By late July I was emotionally exhausted. I was about a month into my accelerator program, which required me to slice, dice and analyze every aspect of my business. That alone was tiring. Doing it while failing to break even almost daily was excruciating. I’d applied for and thankfully gotten a loan to hold me over until (hopefully) my sales were high enough to break even. It was a high interest loan — one of the few my debt-laden business qualified for. At least I had something to pay the bills.
At first I’d prayed fervently every night — “God please bring my customers back. Please help me to figure this out!” But as the prayer seemed to go unanswered, I’d adopted a stoic “Que sera sera” approach to life. I put my parents on notice. If things got bad enough I’d have to move back home. I contemplated exiting the lease at my Brooklyn storefront. I watched YouTube videos about entrepreneurs who had ‘lost it all’ and bounced back. I know they were meant to be inspiring, but they always made me feel worse.
But there was some magic happening in the soil, underneath the surface of my business.
Average order value is how much a customer typically pays when they buy from your business. It’s a critical number that is key for forecasting potential revenue and profit.
For years my average order value had been stuck at or below $40 — a depressingly low number considering that, in the summer time, insulated shipping alone costs us, on average, $15 a package. That left us with $25 to fulfill each order and somehow turn a profit.
For perspective, Instagram and Facebook advertising — a necessary evil for direct-to-consumer brands like mine — can charge $25 for just one new customer. For years we’d been stuck in this cycle. Our production costs cannibalizing our marketing costs, pushing us to take on debt to do marketing.
I’d been too depressed to look closely at my numbers since I’d stopped my half off discounting. One day I finally dragged myself in front of my laptop, opened up Google spreadsheets and started calculating. Our average order value had shot up to $55.
I blinked, stared at the screen, and ran the formula again. There it was — a $55 average order value steady throughout July. This meant that, after insulated shipping, we had $25 to fulfill an order and $15 to do marketing. It wasn’t a whole lot of marketing money. But the point was — for the first time since I’d launched my brand — I HAD marketing money.
I’d noticed other things too. Vanessa and Rodney were having smoother workdays, and consistently getting orders out within 3 business days — a promise we’d previously struggled and failed to keep. Many orders were now being shipped out the same day they were made.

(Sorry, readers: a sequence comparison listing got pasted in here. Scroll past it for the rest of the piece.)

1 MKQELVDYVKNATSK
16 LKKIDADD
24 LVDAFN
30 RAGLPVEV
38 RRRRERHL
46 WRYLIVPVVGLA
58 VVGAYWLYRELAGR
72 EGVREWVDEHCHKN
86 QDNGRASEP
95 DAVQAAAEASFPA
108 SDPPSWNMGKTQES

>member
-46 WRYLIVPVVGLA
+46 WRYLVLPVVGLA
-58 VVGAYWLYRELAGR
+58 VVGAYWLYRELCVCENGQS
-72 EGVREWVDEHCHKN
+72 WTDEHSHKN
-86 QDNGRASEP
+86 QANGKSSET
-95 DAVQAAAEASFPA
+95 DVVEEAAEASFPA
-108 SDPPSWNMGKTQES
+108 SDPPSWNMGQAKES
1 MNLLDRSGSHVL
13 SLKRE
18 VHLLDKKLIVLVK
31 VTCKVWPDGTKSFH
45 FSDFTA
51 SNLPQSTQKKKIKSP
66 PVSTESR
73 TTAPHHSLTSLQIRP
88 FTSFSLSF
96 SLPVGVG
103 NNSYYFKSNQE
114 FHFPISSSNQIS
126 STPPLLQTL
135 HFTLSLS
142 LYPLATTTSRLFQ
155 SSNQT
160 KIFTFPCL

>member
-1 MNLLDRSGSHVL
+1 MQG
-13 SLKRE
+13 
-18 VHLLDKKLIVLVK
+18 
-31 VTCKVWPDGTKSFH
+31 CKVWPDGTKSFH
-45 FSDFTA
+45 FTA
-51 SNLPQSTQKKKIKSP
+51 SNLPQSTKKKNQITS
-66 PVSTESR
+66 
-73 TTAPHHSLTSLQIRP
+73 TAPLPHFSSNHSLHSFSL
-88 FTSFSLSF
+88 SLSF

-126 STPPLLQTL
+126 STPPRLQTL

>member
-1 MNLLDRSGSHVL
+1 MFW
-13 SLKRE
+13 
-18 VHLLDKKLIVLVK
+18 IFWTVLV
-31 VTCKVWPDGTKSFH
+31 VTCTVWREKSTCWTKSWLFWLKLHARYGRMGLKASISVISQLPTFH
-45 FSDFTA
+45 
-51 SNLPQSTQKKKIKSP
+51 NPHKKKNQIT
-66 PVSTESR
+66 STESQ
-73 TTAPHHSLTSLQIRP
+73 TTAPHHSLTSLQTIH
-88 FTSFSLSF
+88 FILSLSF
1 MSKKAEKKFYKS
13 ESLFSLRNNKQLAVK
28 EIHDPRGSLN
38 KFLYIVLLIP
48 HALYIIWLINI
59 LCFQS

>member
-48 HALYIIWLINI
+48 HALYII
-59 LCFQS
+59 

It wasn’t just that things had slowed down. With Half Off gone we weren’t working twice as hard for a dollar anymore. We were actually getting ahead. The nightmare of chronic order backlog was finally over.
A few weeks passed and I ran my numbers again. My average order value had climbed from $55 to $59.50. My jaw dropped.
I’d assumed that — with 50% Off and Free Samples gone — customers would default to the next cheapest thing. They didn’t. They scrolled past the lower-cost sample packs and invested in bigger sizes and larger orders.
These customers were new, with a small percentage returning, and frankly they baffled me.
Then it suddenly clicked in my brain — for the first time in the history of my brand I was attracting people who DID NOT SHOP ON PRICE but paid attention to value. I studied the digital trails of customers who’d found us for the first time. It seemed they were using reviews as the deciding factor on whether or not to buy. Not how much I was willing to gut my prices.
I still didn’t have quite enough customers to break even, but I was catching up. And for the first time in weeks I began to look *beyond* the crisis. What would it feel like to create and innovate for my customer base without constantly worrying about debt and back taxes? What would it look like for me to run my business from a place of peace, instead of constant anxiety?
I was daring to dream because it was clear; whatever happened, however long it took to get past this mess, there was a healthy business waiting for me on the other side. Click here to read the fifth and final part of this series.